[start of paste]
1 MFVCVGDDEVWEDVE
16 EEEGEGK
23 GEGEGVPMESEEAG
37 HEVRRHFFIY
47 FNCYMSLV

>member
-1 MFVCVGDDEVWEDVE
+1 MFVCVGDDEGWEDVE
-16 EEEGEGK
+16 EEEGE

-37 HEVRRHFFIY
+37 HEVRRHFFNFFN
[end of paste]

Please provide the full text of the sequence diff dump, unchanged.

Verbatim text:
1 MFVCVGDDEVWEDVE
16 EEEGEGK
23 GEGEGVPMESEEAG
37 HEVRRHFFIY
47 FNCYMSLV

>member
-1 MFVCVGDDEVWEDVE
+1 MFVCVGDDEGWEDVE
-16 EEEGEGK
+16 EEEGE

-37 HEVRRHFFIY
+37 HEVRRHFFNFFN